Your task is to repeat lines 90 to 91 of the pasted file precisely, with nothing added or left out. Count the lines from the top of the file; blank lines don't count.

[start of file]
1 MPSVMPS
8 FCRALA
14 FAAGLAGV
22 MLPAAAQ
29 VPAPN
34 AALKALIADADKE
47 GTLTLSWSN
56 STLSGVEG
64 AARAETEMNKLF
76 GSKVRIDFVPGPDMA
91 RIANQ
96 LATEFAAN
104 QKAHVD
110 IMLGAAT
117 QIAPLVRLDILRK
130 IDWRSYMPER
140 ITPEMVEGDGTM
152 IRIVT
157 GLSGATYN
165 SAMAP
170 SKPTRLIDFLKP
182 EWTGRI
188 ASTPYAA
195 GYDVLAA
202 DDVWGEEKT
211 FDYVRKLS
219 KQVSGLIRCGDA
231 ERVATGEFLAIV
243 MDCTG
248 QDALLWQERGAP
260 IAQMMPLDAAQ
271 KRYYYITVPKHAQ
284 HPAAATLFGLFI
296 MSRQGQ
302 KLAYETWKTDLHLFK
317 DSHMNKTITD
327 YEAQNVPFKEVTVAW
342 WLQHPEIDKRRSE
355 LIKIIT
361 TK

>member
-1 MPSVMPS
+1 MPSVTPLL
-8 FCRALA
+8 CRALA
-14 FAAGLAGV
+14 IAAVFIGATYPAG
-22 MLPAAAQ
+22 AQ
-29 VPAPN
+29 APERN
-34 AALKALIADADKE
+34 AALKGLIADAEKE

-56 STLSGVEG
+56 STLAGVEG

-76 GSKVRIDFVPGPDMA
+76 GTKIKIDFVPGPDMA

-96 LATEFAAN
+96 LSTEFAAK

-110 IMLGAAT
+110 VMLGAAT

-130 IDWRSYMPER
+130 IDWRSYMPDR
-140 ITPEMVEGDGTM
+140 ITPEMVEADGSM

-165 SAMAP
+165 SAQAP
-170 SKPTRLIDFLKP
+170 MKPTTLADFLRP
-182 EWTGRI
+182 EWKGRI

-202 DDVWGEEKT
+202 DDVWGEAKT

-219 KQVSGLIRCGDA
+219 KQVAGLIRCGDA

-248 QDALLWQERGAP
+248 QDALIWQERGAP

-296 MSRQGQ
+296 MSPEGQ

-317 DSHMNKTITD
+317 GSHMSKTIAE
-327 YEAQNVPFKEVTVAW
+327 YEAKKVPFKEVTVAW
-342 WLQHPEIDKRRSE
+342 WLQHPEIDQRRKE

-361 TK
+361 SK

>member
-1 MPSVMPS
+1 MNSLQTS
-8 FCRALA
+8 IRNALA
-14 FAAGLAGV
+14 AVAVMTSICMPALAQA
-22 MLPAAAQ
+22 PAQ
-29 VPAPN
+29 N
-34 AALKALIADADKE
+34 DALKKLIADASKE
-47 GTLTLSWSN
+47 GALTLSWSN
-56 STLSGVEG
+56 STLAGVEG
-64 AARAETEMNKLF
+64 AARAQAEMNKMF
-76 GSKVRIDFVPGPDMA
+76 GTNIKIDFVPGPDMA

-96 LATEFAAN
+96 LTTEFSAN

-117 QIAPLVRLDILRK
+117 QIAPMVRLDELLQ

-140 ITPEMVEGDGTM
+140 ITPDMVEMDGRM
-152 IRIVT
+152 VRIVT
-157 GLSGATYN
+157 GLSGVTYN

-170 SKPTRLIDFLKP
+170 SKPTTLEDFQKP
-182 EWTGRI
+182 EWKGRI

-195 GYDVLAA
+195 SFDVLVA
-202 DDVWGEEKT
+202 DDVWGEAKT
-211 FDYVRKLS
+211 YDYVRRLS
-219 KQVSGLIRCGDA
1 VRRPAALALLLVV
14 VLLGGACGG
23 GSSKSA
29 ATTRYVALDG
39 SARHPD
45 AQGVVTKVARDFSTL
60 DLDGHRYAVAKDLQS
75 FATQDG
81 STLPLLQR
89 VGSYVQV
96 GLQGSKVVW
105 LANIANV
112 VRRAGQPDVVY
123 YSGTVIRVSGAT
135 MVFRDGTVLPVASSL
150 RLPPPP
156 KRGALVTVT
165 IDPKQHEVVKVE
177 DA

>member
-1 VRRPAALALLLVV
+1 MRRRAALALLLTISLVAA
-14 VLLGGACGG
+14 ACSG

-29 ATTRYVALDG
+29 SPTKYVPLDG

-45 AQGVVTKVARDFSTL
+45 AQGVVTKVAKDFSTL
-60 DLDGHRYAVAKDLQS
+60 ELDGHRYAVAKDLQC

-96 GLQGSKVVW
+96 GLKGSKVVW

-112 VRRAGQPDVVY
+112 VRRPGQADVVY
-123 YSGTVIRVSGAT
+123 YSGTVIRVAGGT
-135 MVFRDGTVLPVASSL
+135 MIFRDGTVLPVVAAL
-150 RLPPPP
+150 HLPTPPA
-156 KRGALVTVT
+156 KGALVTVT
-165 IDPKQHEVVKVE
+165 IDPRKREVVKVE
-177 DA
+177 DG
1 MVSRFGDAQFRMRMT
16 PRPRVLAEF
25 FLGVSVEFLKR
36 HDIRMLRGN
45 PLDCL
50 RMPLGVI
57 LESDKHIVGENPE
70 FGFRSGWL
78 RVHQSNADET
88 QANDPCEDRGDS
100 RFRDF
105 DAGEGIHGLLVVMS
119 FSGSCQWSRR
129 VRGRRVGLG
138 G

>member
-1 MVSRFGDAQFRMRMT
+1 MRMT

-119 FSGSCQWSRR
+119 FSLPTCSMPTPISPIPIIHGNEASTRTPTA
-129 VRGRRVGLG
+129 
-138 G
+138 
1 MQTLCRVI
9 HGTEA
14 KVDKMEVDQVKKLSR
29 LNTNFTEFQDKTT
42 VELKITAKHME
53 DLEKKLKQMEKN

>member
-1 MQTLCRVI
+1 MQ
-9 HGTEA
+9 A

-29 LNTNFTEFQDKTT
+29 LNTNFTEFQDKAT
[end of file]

+1 MNSLQTS
-8 FCRALA